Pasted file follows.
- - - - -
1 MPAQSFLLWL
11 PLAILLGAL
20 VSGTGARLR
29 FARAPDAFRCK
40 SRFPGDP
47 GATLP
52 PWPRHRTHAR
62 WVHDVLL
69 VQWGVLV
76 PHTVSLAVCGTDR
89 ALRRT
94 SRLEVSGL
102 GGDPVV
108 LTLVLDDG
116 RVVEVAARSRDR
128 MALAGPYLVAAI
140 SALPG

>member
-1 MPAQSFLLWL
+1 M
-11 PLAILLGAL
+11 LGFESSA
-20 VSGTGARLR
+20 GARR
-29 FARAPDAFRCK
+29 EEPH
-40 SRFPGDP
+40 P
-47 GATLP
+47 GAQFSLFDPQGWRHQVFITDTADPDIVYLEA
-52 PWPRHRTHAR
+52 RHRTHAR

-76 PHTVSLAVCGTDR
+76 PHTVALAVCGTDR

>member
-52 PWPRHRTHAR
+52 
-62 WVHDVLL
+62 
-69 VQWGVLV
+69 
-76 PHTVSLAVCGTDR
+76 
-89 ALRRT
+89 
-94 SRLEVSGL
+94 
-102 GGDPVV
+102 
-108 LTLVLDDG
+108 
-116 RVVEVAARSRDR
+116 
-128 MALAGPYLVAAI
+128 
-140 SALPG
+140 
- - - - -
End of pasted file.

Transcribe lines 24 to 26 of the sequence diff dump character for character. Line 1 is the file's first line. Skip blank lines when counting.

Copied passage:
+20 GARR
-29 FARAPDAFRCK
+29 EEPH